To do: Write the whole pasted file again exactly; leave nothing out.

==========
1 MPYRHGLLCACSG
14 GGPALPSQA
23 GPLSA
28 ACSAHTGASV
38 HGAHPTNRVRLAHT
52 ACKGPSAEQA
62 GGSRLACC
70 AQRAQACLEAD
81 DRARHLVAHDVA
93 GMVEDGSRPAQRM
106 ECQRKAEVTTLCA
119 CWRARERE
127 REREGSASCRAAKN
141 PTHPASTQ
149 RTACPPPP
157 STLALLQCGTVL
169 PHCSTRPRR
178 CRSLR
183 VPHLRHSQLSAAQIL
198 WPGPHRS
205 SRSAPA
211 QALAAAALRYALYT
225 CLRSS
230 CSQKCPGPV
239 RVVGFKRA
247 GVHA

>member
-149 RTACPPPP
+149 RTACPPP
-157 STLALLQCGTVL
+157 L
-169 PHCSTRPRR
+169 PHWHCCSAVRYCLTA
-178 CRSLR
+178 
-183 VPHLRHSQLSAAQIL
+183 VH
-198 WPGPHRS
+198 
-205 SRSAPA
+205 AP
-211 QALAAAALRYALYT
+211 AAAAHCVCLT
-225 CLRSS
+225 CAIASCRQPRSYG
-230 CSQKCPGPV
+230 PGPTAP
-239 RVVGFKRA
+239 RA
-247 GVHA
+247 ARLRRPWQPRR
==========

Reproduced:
1 MPYRHGLLCACSG
14 GGPALPSQA
23 GPLSA
28 ACSAHTGASV
38 HGAHPTNRVRLAHT
52 ACKGPSAEQA
62 GGSRLACC
70 AQRAQACLEAD
81 DRARHLVAHDVA
93 GMVEDGSRPAQRM
106 ECQRKAEVTTLCA
119 CWRARERE
127 REREGSASCRAAKN
141 PTHPASTQ
149 RTACPPPP
157 STLALLQCGTVL
169 PHCSTRPRR
178 CRSLR
183 VPHLRHSQLSAAQIL
198 WPGPHRS
205 SRSAPA
211 QALAAAALRYALYT
225 CLRSS
230 CSQKCPGPV
239 RVVGFKRA
247 GVHA

>member
-149 RTACPPPP
+149 RTACPPP
-157 STLALLQCGTVL
+157 L
-169 PHCSTRPRR
+169 PHWHCCSAVRYCLTA
-178 CRSLR
+178 
-183 VPHLRHSQLSAAQIL
+183 VH
-198 WPGPHRS
+198 
-205 SRSAPA
+205 AP
-211 QALAAAALRYALYT
+211 AAAAHCVCLT
-225 CLRSS
+225 CAIASCRQPRSYG
-230 CSQKCPGPV
+230 PGPTAP
-239 RVVGFKRA
+239 RA
-247 GVHA
+247 ARLRRPWQPRR